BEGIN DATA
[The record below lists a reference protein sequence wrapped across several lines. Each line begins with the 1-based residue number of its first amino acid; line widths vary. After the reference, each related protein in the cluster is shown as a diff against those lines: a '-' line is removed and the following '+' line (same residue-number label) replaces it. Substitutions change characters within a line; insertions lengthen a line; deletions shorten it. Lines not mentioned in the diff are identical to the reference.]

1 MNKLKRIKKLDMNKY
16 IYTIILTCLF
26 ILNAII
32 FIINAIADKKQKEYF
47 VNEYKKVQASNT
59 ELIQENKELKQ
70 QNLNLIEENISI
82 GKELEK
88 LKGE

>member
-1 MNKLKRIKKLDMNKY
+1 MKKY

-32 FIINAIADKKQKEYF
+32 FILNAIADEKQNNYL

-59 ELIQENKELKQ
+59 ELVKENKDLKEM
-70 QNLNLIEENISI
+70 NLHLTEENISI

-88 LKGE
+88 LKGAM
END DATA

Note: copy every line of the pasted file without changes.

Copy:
[The record below lists a reference protein sequence wrapped across several lines. Each line begins with the 1-based residue number of its first amino acid; line widths vary. After the reference, each related protein in the cluster is shown as a diff against those lines: a '-' line is removed and the following '+' line (same residue-number label) replaces it. Substitutions change characters within a line; insertions lengthen a line; deletions shorten it. Lines not mentioned in the diff are identical to the reference.]

1 MNKLKRIKKLDMNKY
16 IYTIILTCLF
26 ILNAII
32 FIINAIADKKQKEYF
47 VNEYKKVQASNT
59 ELIQENKELKQ
70 QNLNLIEENISI
82 GKELEK
88 LKGE

>member
-1 MNKLKRIKKLDMNKY
+1 MKKY

-32 FIINAIADKKQKEYF
+32 FILNAIADEKQNNYL

-59 ELIQENKELKQ
+59 ELVKENKDLKEM
-70 QNLNLIEENISI
+70 NLHLTEENISI

-88 LKGE
+88 LKGAM